2. Attending rehearsals regularly is a great way to get acclimated to weddings in general and of course the one at hand, but I can't recall the last time I needed to attend a rehearsal.

3. Carving out lots of extra time during the day specifically for setting up at each venue is a good idea to start with, but once you have a routine pretty much set, you can cut this setup time down and use those minutes to get some shots that you might not have been able to capture otherwise.

Alec Moreno
Wedding Art Films - Southern California - Los Angeles - Orange County - Video
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Old July 22nd, 2011, 06:43 PM   #25
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Re: Lessons Learnt - From that first wedding

Hi Alec

Agreed apart from the rehearsals!!!
I think it's pure courtesy to meet the priest at the rehearsal and go over what will happen...unless of course it's the same Church and same priest from last weekend and a standard ceremony!! We seem to have different priests going to the same Church so more often than not the resident guy isn't doing the service! If the one I have done before then I skip it. It's not a BIG deal to go to a rehearsal!! Only 30 mins in the evening and another benefit I have found is I get to know the rest of the wedding party and family too which helps a lot on the day as we all know each other!

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Old July 22nd, 2011, 09:58 PM   #26
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Re: Lessons Learnt - From that first wedding

For a newbie, IMHO, I think the most important thing for your first wedding is the old KISS adage: Keep it simple!

I say this not to frighten you but to prepare you: Trust me, you're not gonna be prepared for the excitement that's gonna hit you as the guests begin to roll in, the groomsmen begin to show up, the moments just before the beginning when the musicians start to play. I think most of the guys here would agree: Everything you planned for will go right out the window.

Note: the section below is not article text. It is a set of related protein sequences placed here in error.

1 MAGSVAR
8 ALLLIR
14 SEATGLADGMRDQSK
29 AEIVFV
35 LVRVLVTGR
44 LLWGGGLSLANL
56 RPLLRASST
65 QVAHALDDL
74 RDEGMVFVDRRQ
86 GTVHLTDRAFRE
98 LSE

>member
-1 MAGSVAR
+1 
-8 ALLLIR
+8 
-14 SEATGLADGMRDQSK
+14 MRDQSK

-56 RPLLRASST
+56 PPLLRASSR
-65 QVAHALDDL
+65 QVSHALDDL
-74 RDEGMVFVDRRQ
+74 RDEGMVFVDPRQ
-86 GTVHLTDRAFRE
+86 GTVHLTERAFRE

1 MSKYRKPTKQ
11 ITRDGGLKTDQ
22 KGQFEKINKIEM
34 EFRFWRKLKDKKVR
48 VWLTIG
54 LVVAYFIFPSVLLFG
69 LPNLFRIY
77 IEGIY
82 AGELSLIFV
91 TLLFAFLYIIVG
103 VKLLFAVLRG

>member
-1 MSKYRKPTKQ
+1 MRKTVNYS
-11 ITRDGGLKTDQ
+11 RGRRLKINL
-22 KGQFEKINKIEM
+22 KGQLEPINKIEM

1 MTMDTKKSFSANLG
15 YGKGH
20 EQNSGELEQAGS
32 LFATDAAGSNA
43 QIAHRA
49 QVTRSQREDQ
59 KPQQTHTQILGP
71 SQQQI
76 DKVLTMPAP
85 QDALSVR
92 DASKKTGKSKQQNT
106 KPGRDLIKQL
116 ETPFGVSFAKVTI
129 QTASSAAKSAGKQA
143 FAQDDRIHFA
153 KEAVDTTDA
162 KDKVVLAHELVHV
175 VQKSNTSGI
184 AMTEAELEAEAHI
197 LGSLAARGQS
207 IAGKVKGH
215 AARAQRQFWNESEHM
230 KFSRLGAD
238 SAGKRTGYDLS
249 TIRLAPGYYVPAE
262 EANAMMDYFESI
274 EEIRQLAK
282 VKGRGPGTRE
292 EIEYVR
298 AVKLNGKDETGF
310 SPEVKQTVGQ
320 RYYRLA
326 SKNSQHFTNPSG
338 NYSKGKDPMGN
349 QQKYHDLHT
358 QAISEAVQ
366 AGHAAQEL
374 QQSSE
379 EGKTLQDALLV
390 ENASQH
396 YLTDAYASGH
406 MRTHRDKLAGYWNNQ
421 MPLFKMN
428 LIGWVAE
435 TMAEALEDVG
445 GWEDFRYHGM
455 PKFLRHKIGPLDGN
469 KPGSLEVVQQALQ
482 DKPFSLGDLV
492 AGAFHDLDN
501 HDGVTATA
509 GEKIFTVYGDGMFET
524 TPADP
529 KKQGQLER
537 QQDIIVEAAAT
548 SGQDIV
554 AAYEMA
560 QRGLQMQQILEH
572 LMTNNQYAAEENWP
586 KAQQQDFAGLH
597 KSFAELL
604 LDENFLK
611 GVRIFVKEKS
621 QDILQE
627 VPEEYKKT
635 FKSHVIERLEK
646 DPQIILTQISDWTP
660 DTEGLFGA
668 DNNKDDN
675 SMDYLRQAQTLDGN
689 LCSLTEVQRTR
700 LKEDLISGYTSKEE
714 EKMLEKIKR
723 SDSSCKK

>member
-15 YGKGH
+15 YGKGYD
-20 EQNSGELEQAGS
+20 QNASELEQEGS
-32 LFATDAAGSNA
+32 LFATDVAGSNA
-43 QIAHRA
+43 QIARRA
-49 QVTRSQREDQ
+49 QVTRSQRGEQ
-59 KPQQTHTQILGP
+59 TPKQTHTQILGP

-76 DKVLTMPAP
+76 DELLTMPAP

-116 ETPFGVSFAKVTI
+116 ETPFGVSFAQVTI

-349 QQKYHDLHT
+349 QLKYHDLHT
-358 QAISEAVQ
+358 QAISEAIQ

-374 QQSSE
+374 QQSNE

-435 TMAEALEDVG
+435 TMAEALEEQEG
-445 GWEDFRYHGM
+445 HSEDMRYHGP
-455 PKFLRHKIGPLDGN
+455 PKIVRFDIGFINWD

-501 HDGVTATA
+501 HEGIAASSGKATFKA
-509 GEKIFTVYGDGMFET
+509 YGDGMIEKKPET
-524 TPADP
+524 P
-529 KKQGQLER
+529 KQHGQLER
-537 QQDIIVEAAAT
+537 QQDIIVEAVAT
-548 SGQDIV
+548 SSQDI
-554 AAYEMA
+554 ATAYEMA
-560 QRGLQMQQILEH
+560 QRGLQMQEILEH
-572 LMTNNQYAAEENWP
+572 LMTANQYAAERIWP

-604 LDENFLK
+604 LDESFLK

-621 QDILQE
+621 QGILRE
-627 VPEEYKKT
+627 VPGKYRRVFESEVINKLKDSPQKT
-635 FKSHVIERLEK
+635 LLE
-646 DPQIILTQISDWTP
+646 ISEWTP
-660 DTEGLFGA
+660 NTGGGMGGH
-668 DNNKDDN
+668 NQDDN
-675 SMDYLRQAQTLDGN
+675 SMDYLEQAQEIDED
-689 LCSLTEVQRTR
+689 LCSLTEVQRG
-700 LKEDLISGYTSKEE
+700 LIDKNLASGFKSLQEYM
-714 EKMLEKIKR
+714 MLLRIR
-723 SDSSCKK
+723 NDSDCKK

Trust me, you won't be thinking of timelapses, jibs, steadicams, or slow mo. Everything will be moving so fast, you'll be pointing that camera every which way, camera and hand shaking, hoping the bride will like this...or like that...or not notice this or that. Forgetting about things here and there (you'll see how easy it is to forget about things in the moment).

Keep it simple...and stress-free. Get there about 45-1hr early to give you MORE than enough time to get your feet under you. Any sort of backup helps; an additional camera or even cameraman would be great to take even more pressure off of you. Just be concerned about capturing the action, however you have to do it. In time, you'll get comfortable and experienced enough to start adding some flare to your product.

But don't stress yourself about it now. When those groomsmen walk in and those bridesmaids start walking down the aisle, flare will be the last thing on your mind.

Great posts, guys. And good luck, Joe....

There is a big red sticker on the back of my 60D with "REC!" on it.

Last edited by Edward Mendoza; July 22nd, 2011 at 11:15 PM.
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Old July 22nd, 2011, 10:17 PM   #27
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Re: Lessons Learnt - From that first wedding